Sixty two percent of employers are planning to stagger return to work based on employees’ own health risks related to COVID-19, whilst 49% will be staggering employees return depending on how critical their role is to the business.
This is according to a recent survey from global recruiter Robert Walters, with the global findings published in a whitepaper: Returning to the New World of Work. The survey was conducted on 2,200 global companies.
The next most popular strategy is the creation of smaller workgroups (46%), followed by a voluntary return scheme (41%), changing work hours (35%), and splitting shifts (35%).
A third (32%) of Irish businesses have stated that they will base their return-to-work strategy on local infection rates, while 29% of companies have admitted to not yet considering what their return to work strategy may be.
Ninety three percent of Irish employees would like more opportunities to work from home post-return, with 11% stating that they would like to work from home permanently. Whilst 79% of firms have stated that the experience of COVID-19 will encourage business heads to have employees to work from home more often, they also cite concerns over employee productivity (64%), senior leadership preferring traditional ways of working (57%), and the nature of the business e.g. face-to-face sales (36%), as the key barriers to achieving this.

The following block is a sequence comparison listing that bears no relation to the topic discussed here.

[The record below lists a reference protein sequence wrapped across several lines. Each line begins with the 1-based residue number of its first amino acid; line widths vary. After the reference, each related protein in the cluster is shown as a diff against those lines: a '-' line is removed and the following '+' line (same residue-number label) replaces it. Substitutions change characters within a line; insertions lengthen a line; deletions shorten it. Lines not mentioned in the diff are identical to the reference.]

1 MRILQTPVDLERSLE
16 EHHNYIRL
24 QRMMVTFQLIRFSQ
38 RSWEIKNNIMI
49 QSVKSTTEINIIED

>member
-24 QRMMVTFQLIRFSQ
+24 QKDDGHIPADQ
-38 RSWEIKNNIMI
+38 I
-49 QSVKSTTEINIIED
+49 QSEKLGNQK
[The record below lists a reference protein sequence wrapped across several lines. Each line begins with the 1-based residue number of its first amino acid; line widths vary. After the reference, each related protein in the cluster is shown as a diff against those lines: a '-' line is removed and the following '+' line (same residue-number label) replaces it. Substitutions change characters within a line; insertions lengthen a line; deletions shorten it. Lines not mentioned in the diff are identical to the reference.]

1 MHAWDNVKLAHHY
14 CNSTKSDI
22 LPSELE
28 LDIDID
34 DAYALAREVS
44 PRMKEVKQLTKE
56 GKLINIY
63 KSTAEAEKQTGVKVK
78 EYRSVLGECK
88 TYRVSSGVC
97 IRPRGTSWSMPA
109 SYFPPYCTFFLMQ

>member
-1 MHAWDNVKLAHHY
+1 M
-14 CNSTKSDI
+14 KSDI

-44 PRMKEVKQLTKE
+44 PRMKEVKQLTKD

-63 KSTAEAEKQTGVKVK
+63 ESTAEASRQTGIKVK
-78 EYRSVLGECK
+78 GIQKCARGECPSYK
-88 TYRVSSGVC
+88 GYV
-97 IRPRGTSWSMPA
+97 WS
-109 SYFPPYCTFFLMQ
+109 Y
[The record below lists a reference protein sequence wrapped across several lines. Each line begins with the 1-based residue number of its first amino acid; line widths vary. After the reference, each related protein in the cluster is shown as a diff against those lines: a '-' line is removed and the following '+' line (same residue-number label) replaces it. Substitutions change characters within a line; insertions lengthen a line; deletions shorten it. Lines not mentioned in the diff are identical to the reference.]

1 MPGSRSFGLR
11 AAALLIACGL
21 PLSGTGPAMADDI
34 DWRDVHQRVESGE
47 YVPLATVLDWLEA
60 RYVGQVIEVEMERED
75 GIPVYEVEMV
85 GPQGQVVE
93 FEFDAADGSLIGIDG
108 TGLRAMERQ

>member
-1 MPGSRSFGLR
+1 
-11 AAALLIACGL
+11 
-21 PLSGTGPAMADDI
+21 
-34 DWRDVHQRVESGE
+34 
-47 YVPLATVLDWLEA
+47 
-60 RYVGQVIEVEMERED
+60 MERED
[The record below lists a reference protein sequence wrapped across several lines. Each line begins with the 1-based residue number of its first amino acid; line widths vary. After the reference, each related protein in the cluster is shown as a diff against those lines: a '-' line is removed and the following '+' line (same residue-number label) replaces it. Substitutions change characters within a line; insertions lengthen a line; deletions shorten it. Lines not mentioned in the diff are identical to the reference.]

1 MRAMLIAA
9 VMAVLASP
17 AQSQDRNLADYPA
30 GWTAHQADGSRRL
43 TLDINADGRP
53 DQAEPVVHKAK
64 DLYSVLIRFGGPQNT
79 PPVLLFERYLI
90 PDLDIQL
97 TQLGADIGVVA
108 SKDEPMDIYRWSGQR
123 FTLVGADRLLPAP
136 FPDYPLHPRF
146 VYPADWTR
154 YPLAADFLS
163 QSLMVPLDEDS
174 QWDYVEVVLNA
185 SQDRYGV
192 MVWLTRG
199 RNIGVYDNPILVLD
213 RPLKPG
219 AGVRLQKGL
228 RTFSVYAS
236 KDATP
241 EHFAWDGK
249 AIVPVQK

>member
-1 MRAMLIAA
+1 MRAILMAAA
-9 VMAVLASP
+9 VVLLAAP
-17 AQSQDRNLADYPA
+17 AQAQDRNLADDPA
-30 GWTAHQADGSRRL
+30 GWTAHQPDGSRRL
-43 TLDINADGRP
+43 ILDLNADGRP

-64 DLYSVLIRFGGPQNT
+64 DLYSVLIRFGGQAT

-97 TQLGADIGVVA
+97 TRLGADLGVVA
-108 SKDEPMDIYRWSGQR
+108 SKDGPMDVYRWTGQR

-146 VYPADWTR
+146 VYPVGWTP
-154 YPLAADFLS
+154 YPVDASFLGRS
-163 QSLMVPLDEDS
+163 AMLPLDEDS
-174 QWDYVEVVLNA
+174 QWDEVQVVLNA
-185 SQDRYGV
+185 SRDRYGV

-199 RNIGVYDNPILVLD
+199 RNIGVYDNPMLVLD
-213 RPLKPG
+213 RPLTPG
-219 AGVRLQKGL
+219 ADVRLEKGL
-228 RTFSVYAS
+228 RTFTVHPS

Some of the most popular instant measures Irish companies took in response to the virus included implementing headcount freezes (45%), utilising government unemployment schemes (30%) and voluntary annual leave (23%). It is thought that use of government schemes by employers has grown significantly in two months.
Now as workplaces are able to re-open it seems that cost saving remains at the core of business strategy – with a reduction in office space (50%), and a reduction in travel budgets by switching to virtual meetings (47%) being the key tactics considered by companies.
Commenting on the research, Director at Robert Walters Ireland, Suzanne Feeney said, "It can be daunting for companies who have been going through a difficult period to consider spending money on their physical workspace, technical infrastructure or general operations. However, those who have been through previous periods of economic turbulence will know that investment at the early stages is crucial to remaining competitive and retaining good staff."
She added, "We’d advise all employers to undergo a period of consultation with their staff to ascertain what they believe the future of their workplace and industry is going to be."